This past weekend we held a Pilates Teacher Training workshop. The topic this month was posture screening and movement assessment. I thought today would be a good day to remind you to stand tall and keep working on your posture. Good standing posture cannot be defined by a rigid formula; it is usually considered to be the natural and comfortable bearing of the body in normal, healthy persons. This means that in a standing position the body is naturally, but not rigidly, straight, and that in a sitting position the back is comfortably straight.

A few disadvantages of bad posture:

  • Poor breath capacity
  • Uneven wear on bones that can lead to pain
  • Sluggish digestive system
  • Muscle imbalances that can result in injury
  • Inability to move with ease

A few advantages of good posture:

  • Increase sense of health and wellbeing
  • Less stress on bones and joints
  • balanced development of postural muscles
  • increased ability to breathe fully
  • Maintenance of height
  • Keeps the abdominal muscles pulled in

Try the steps below at home. The more you practice these steps, you will find yourself standing in good posture more easily.

Move your weight over tripod of your foot: place one hand on your naval one hand on your lower back. Sway front and back. Feel lower back tighten on forward sway. Feel abdominal muscles tighten on backward sway. Find equilibrium at the point when both front and back muscles are engaged, now maintain this position.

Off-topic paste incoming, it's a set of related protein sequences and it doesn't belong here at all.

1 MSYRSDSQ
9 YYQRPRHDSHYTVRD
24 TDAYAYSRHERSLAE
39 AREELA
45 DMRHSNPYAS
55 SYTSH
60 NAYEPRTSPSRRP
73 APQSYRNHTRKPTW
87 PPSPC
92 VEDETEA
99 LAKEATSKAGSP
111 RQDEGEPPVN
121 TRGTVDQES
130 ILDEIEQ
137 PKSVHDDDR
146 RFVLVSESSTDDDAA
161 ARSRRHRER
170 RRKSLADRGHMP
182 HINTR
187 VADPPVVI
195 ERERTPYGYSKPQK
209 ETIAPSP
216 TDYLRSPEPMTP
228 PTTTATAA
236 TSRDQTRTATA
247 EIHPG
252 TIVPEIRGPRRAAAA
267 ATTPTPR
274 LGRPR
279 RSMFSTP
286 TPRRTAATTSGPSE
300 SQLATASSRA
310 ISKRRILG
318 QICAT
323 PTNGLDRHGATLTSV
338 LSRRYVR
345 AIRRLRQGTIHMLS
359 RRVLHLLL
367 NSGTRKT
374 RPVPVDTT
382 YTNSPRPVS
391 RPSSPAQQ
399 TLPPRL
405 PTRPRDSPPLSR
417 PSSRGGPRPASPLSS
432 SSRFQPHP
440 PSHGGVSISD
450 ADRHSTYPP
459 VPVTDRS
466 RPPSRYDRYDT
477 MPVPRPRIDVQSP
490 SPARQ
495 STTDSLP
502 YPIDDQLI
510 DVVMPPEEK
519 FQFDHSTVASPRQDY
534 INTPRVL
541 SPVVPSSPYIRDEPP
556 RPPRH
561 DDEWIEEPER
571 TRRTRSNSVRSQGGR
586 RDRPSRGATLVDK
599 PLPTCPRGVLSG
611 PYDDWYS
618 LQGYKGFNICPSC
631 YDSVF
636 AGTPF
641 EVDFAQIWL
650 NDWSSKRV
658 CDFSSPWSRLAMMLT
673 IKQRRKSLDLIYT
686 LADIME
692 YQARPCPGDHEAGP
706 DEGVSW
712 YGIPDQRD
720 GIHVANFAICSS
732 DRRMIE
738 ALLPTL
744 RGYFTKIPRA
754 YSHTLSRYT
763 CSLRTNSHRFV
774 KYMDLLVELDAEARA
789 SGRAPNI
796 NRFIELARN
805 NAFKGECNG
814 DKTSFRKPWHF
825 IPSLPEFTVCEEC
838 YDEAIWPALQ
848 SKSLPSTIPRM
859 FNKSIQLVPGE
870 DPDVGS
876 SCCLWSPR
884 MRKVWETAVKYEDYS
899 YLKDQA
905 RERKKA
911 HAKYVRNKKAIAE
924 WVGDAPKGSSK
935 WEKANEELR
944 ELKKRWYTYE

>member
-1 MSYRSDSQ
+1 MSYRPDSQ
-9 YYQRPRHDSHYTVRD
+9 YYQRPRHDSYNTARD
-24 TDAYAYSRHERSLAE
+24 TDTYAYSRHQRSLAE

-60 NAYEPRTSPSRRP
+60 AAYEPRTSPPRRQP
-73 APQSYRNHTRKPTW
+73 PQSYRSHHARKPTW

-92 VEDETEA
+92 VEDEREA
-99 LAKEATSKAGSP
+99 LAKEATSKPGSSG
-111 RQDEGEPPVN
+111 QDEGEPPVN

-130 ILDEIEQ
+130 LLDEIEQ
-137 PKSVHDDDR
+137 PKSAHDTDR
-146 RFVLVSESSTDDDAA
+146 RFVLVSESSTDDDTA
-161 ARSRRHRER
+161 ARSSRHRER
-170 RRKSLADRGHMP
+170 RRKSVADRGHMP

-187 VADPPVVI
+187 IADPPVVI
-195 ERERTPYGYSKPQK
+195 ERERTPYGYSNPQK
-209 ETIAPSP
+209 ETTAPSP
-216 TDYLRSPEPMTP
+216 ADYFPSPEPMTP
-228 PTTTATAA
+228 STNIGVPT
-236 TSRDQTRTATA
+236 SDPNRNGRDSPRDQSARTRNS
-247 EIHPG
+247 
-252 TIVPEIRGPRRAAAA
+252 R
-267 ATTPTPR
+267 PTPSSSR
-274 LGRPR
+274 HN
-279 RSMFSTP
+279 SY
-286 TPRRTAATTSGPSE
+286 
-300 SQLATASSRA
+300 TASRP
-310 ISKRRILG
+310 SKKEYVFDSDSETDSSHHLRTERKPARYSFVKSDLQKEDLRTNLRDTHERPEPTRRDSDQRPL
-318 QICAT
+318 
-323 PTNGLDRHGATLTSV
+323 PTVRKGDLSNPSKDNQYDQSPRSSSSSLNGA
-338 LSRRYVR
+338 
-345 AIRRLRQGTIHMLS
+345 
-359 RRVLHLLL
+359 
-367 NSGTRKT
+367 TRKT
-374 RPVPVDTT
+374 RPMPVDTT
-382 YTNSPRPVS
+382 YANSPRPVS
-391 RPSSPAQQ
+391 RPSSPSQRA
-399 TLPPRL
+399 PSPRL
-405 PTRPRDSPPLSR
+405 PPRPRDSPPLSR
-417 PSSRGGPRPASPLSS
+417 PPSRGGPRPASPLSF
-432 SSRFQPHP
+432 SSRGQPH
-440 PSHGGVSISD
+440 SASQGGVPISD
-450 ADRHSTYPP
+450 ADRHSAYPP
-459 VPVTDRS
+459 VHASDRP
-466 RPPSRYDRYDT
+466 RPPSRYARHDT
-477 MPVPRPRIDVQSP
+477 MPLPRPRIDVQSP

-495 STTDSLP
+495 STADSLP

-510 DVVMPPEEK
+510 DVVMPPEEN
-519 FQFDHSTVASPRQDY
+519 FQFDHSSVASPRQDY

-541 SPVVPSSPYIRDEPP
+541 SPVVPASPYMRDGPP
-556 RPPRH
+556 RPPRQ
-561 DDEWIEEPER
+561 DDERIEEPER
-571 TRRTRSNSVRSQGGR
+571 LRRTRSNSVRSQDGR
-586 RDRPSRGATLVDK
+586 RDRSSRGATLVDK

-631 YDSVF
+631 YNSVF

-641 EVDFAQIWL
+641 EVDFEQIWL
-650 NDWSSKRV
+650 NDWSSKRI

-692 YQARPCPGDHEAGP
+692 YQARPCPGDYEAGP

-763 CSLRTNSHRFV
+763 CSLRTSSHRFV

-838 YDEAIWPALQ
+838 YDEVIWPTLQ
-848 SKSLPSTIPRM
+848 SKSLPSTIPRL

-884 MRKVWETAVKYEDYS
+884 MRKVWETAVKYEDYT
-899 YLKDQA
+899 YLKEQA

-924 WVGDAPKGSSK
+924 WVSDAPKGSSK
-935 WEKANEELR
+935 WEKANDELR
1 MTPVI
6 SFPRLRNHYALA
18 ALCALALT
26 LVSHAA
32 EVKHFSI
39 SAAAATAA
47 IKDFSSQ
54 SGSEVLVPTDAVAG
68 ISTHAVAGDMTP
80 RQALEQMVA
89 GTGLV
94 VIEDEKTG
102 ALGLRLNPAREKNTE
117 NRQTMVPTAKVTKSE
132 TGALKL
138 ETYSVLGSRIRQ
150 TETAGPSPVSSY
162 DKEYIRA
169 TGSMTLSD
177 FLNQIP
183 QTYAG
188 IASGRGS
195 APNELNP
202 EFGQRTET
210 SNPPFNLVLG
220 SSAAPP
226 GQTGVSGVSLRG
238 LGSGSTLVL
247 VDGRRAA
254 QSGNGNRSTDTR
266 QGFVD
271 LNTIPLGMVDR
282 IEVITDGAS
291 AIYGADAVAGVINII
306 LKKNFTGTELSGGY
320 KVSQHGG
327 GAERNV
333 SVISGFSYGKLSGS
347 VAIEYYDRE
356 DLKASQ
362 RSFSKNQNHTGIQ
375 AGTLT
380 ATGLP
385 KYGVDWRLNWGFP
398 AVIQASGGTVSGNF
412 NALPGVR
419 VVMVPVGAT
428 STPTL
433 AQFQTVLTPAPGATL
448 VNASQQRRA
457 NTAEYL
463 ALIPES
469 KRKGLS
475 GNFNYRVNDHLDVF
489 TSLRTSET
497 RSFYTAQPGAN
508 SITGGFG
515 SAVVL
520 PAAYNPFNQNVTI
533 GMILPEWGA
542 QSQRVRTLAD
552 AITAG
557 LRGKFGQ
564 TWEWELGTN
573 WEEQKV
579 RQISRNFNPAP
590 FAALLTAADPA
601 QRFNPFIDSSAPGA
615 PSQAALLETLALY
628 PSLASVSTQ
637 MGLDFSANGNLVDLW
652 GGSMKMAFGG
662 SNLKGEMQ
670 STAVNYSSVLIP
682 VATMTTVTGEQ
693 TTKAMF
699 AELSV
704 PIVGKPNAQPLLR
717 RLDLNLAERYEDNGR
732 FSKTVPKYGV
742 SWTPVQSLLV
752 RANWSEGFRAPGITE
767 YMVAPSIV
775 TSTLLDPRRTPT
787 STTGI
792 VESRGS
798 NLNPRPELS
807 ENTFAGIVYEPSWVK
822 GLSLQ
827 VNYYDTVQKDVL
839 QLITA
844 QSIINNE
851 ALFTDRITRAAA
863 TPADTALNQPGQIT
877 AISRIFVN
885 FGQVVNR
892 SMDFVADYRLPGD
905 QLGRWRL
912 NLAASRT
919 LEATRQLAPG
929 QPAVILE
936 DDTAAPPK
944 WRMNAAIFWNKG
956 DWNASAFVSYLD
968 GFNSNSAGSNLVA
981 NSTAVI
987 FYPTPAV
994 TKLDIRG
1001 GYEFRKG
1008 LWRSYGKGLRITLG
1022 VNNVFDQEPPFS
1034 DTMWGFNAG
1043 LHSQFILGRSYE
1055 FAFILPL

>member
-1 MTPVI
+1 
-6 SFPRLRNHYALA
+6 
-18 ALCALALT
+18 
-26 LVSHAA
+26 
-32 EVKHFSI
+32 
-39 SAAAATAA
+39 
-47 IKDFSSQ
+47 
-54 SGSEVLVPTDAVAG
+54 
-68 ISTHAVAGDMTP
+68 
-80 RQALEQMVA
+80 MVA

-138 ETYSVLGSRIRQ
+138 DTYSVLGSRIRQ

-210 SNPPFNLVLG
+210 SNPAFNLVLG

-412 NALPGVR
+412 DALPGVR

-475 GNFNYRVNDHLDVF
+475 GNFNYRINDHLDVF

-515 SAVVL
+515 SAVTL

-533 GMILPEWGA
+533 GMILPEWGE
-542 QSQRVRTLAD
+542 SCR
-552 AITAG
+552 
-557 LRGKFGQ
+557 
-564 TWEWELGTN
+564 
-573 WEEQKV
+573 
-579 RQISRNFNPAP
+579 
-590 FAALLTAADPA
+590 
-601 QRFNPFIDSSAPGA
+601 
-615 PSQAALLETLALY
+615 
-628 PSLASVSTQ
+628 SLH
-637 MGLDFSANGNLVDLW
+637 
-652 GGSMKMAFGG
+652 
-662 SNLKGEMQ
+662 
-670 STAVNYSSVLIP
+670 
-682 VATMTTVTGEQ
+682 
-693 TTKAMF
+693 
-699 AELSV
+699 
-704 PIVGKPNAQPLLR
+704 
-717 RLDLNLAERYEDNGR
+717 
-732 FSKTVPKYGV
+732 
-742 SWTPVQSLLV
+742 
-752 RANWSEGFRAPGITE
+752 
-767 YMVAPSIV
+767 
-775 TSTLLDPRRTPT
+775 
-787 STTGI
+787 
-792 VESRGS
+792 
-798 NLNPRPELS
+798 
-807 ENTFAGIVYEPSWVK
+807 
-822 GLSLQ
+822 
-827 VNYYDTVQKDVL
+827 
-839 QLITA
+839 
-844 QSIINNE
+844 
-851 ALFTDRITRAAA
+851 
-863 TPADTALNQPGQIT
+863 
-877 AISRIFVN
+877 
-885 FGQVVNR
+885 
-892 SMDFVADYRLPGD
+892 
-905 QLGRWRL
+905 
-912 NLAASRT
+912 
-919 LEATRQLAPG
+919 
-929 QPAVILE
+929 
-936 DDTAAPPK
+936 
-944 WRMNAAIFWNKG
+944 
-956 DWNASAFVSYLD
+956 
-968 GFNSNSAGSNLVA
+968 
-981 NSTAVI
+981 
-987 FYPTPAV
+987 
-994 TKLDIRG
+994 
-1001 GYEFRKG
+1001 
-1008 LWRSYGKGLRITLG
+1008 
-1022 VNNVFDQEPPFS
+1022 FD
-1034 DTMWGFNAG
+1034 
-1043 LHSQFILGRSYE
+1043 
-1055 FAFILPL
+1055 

When you are standing, make sure that your knees are soft. Straighten your knees completely and notice how this pushes the hips either forward to back. Now bend your knees slightly and feel the hips become level.

Stand with your hips neutral. With knees soft tilt the hips backward and forward, like a bell. Find the middle and wrap your core to maintain this position.

Ensure that your abdominals wrapped and lifted. Take a big inhale and feel your spine lengthen upward. Now as you exhale wrap your core muscles upward and inward so that you feel like you supporting your rib cage from underneath and like you are tightening your belt.

Try to make sure your ribs “flat” on your abdomen. In your attempt to stand tall and lengthen your spine be careful not to let your rib cage “pop” out.

Stand with your shoulders wide and open: Imagine smiling collar bones or pressing your shoulders toward the side walls.

Place one hand on top of your head, one hand on back of your head. Gently press backward and upward simultaneously as you breath in to create a long neck. Do not tilt your chin, just lengthen upward.

Bonus: The more you vary your standing (or sitting) posture, the less stress you will feel in your body. When you have to stand for long periods of time, try the wide leg stance. It will distribute your weight over a wider base and therefore decrease the pressure in your lower back.

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